Sunday, March 31, 2013

2013 NaPoMo Haiku/Senryu (and other poems)

Well kids, it's that time of the year again wherein your intrepid hero attempts to navigate the roiling and treacherous waters of inspiration with his flimsy poetic craft. This year unlike others, we come into the month with a great deal of momentum, although sans our former muse who now merely glowers when she deigns to glance in our direction at all. But the Show must go on and write we will even if it is without the buoyant mania that once propelled our craft. We are tied to no line except that one which anchors us nightly. Our goal is the distant city of Haijin many miles downstream. How far, you ask? Who knows. The point is to get closer. We will enjoy the process of the ride rather than sweat the arrival. We must make at least thirty stops along the way, a haiku or senryu for each day, although they will likely swirl in eddies and waves as opposed to a continuous flow. By the end of the month I would also like to have written at least seven haiku in Kriolu, last month I wrote my first two, which leaves me five to go. We begin though in English;

Whitney's voice
from a passing car-
An old receipt

Fresh blueberries
falling into
Chucky's laughter

of the barren volcano-
Nunny's stare

Crushed pumice
blackens the beach
Grandfather's temper

She thanks me
for no reason-
Thawing ice

Ninety eight
reasons to come out-
Sports Illustrated

Crescent moon
peeling the yellow
midnight banana

over a comma-
Quarter Moon

April swirls
Bobbing in the white waves
a little buoy

Sound of Evening rain-
The apple trees' branches
against the window

Clouds drifting-
Just before just after
goodbye kiss

Crack of thunder-
All the neighborhood cars

This tongue
between moist lips-
Sealed envelope

A scar
below her right breast-
The Milky Way

Mountain Laurel blooms-
Flickering deep in Penn's Woods
a single candle

her tongue warms
my nipple

Low fog-
A Mourning Dove's
high coo

Above the hum
of the power line-

Vaguely threatening
The man in the red pickup
afternoon sky

Golf ball
semi-lodged in sand-
Half moon

Chilly afternoon-
I turn up the flame under
a pot of greens

Storm clouds-
Branches of this lone tree

All in-
My stack suddenly

Thanksgiving Night-
Wild Turkey in a

Fiftieth birthday-
Looking up a word
I used to know

Marsh reeds sprout
through sidewalk asphalt-
Her reluctant smile

At the corner
A boy with his pants sagging-
Half moon

Hair bun bobbing
she slowly disappears-
Setting sun

Adjusting the hat
then readjusting it-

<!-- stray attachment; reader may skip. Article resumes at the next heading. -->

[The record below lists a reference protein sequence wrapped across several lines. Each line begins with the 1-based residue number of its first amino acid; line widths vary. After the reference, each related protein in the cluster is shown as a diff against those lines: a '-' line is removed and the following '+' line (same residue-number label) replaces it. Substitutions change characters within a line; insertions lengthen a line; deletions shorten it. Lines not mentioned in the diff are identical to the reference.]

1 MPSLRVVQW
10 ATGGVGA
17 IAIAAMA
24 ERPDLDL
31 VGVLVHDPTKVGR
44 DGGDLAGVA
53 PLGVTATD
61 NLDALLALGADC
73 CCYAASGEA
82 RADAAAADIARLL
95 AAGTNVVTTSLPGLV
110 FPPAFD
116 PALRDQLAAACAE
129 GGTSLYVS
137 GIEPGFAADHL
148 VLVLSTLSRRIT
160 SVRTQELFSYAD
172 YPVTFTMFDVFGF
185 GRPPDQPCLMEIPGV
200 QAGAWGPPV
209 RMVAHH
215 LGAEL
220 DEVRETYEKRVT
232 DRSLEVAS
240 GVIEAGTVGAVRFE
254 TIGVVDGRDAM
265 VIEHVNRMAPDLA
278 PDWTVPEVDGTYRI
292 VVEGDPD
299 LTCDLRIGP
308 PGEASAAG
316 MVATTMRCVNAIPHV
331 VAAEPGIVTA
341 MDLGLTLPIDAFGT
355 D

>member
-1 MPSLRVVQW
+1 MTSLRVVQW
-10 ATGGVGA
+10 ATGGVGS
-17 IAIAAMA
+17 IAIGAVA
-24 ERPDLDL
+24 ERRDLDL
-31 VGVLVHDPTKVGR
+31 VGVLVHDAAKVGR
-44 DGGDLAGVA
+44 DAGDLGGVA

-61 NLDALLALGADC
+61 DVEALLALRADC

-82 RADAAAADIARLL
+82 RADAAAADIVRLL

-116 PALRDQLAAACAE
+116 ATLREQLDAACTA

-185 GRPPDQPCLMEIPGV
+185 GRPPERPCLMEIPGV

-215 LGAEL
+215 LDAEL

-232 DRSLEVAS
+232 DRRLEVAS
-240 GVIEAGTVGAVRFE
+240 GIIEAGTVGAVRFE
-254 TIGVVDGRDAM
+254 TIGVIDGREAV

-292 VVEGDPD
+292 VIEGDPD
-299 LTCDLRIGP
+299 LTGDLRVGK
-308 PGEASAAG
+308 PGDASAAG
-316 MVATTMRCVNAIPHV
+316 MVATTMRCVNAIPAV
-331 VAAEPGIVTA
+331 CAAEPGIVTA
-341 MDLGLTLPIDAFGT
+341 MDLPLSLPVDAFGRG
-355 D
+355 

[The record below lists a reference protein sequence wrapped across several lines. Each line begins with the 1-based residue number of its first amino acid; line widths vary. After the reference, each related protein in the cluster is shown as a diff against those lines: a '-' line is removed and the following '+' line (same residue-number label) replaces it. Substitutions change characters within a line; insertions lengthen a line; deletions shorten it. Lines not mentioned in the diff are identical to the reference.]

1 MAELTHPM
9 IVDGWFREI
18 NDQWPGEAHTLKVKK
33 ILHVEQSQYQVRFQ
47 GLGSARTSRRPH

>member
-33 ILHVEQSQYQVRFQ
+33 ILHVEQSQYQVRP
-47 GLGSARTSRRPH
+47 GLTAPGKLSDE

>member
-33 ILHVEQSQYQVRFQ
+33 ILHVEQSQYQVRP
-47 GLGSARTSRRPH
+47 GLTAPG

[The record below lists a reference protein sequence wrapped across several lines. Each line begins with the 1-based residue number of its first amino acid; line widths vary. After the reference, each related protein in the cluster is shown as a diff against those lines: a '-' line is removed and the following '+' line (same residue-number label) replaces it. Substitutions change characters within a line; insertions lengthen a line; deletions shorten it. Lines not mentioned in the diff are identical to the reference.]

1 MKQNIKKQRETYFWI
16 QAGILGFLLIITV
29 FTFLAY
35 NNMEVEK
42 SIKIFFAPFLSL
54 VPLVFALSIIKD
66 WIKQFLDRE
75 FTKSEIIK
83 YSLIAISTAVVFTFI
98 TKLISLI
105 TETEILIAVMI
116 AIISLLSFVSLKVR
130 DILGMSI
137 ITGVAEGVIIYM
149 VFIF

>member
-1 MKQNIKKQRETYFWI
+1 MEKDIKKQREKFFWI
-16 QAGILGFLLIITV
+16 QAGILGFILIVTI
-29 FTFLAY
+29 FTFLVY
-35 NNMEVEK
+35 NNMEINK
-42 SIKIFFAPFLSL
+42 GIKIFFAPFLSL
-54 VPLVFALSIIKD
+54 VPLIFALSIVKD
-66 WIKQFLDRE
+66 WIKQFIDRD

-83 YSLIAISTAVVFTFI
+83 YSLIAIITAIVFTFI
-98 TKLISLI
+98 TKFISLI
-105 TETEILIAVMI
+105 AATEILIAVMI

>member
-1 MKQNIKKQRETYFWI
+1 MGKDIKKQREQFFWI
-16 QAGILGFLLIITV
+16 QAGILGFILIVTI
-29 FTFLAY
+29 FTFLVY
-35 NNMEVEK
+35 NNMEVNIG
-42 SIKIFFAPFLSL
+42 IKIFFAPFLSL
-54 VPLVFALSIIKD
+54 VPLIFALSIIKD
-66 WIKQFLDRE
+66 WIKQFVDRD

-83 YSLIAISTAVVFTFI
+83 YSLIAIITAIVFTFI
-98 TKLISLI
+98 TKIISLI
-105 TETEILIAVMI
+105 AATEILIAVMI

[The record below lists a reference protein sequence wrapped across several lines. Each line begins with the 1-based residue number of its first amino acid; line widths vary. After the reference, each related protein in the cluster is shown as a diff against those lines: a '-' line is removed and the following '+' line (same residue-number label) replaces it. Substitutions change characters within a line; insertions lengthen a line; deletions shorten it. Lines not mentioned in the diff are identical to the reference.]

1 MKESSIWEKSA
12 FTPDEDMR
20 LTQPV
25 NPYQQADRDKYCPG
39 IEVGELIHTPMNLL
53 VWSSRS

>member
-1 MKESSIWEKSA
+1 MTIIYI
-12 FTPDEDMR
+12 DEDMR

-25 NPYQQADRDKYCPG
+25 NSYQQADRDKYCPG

Cool breeze

Plink plink
a shuffling of poker chips-

April first- 
The waitress' fingernails 
are ivy green

First of April-
Maybe this cute cashier 
has no boyfriend

Spring lonliness- 
The wind pushes an empty 
box of Newports

April puddles-
Even this atheist
must take a leap

Starless night-
Almost forty ounces
of emptiness

Autumn breeze-
Brushing what's left
of my hair

Early April sky-
Even a seventeen bar
Blues isn't this gray

First kiss
after making up-
Sheet lightning

Monday Morning-
Even my reality checks 
are bouncing

Apparently I
didn't catch her drift-
Leaves swirling

I find everything
except love

April Fools Day-
At least the puppy knows
he's chasing his tail

Cracked nail 
on my left big toe- 
Sliver of moon

The homeless man
staring into the window-

As part of output this month I'm going to try to get this haiku translated into French, Arabic, Spanish, and Portuguese (those being the primary languages of the West African Slave Trade);

Only sunlight
passes in both directions-
Door of No Return

Só os raios do sol
passam nas duas direcções-
Porta sem retorno

(Portuguese translation by R. Erica Doyle)

Ne passe que lumière
dans les deux sens –
Porte du voyage sans retour

(French translation by Christine Lux)

Anyone with expertise in translating to those languages or in writing haiku in those languages can feel free to comment or add input.

So far, the only regular poem I've written this month is this fun one I came up with for Jericho Brown's birthday;

I placed a candle
upon a cake from New Orleans
And Please it was, upon a plate.
It made the nervous words
Surround that cake.

The alphabet rose up to it,
And curled around, no longer ordered.
The candle was Please upon the cake
And of a shimmer in wick.

It took desire everywhere.
The cake was chocolate and Please!
It did not give of fork or knife,
Like nothing else from New Orleans.

And until next we meet, may all your potatoes be sweet (and dusted with cinnamon.)

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